Model 2: governments are questioned, citizens participate
Especially from the 1960s and 1970s onwards, the first model has started to show its limits: the generation of 1968 is the paradigmatic example of people questioning all kinds of authority. There are many examples where citizens are particularly active based on a critical assessment of governmental programmes, and not least in the fields of health and medicine. We have seen people doing “popular epidemiology,” and AIDS activists producing medical knowledge. The issues raised by the public have led to the multiplication of sociotechnical controversies. Citizens now often refuse to trust experts and governments, and demand to be involved and to be listened to, and they sometimes demand to participate in the production of knowledge and in risk management themselves. A plethora of adjectives have been used to label such new forms of knowledge production: “collaborative”, “citizen”, “grassroots”, “participatory”, “commons-based”, or “community” science. In this context, trust becomes conditional. Even if citizens do not possess scientific knowledge, they do possess lay knowledge that can be useful, and even crucial, to ensure the objective of protection, and to develop a technical democracy needed for democracy to stay healthy. To put it differently, being a critical citizen is the new chic, and the active participation of citizens has become a second repertoire in the relationship between governments and citizens.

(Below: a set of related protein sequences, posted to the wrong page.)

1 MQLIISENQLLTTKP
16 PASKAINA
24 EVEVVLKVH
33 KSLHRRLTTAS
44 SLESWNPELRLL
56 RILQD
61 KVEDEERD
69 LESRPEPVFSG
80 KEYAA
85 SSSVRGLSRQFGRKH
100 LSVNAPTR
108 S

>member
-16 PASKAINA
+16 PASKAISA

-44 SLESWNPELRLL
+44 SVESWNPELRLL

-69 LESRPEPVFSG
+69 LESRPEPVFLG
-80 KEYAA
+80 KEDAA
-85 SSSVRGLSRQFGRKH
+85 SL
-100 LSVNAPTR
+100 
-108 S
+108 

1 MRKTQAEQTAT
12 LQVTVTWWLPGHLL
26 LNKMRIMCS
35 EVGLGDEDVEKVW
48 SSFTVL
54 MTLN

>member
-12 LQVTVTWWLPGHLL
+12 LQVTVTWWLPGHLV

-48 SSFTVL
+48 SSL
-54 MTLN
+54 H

Model 3: Reassembling trust, expertise and responsibility
The pandemic does not really fit either of these two models. Governments expect their citizens to obey the rules (model 1) and citizens are to be vigilant, proactive, knowledgeable and responsible (model 2). Despite the fact that governments responsibilize their citizens and show more humility, citizens still show distrust, organize protests, and criticize expertise (model 2).